Our walk took us through the beautiful Newton Woods running alongside the river Yealm. Fiona, our guide, set the younger children (and some adults) the task of collecting as many different leaves as possible which were gathered in a pile. We spotted leaves from cedar, ash, pine, oak, and a host of smaller plants including a nettle which was collected by one brave child. (There were, alas, no dock leaves to be found, triggering a discussion on why, in nature, you often find both poison and antidote growing next to each other). Some unusual finds included wild strawberries, and a herb named Robert.

It was a delightful walk, helped by the brilliant weather and congenial company. Unfortunately, as the walk overran, we were forced to turn back at the halfway point. We will be returning to Newton Woods to complete the walk at a later date!”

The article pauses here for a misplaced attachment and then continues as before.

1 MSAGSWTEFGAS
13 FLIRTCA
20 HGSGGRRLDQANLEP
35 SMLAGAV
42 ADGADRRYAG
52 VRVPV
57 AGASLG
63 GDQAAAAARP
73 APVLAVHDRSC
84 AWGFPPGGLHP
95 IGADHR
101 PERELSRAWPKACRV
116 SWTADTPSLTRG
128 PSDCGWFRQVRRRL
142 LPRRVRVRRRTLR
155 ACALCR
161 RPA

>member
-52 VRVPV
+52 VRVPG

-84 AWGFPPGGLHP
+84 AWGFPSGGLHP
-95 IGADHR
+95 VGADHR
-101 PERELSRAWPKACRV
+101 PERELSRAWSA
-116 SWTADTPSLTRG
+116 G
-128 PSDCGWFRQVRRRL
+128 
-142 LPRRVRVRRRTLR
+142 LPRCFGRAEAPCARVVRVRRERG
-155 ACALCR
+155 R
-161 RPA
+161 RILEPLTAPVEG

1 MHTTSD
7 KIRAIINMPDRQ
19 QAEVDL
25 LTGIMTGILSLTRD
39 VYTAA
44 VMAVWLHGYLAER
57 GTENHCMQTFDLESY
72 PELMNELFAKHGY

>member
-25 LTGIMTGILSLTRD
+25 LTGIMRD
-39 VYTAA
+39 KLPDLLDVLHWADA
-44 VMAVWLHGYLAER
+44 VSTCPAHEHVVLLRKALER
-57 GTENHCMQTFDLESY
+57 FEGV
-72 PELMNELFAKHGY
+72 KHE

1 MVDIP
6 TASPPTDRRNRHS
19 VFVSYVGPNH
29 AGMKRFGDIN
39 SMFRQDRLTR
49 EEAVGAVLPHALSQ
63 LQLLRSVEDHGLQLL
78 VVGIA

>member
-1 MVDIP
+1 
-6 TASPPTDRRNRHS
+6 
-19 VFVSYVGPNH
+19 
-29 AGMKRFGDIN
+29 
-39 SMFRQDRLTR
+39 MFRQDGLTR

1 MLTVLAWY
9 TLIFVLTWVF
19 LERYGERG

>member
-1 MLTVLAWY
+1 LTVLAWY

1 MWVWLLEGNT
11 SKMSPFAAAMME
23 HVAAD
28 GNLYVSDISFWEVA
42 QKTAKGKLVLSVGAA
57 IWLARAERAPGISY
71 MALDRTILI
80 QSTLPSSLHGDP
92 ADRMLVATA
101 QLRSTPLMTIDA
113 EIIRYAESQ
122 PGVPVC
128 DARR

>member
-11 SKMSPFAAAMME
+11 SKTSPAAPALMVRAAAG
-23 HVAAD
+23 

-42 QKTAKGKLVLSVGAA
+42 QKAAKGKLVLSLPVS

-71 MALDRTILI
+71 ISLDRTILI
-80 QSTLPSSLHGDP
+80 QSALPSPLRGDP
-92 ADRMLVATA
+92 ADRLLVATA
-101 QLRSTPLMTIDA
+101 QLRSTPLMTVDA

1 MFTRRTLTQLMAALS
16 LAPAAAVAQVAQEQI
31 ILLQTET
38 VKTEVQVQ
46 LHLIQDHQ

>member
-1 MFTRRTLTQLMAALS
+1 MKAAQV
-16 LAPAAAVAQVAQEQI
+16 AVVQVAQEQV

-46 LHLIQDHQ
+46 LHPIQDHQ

Bryony stands ready to help at the NHBS stall. Image by Oli Haines.

Wildlife Equipment Specialist Bryony attended the Bioblitz, both to take part in the activities and to provide a friendly face behind the NHBS stand, which offered a great range of wildlife survey equipment and identification guides for sale at the event:

“The MBA’s BioBlitz was a fantastic event to be a part of! It aimed to encourage more people to get involved in nature conservation and raise awareness of the abundance of wildlife on their doorstep.

Children, ecologists, naturalists and enthusiasts all got involved, no matter the age or the background. Activities were constantly on the go, wellies marched onwards to location after location on the search for more species; buckets, field guides and nets in hand. Marine, land-based, air-borne and tidal were all explored and examined.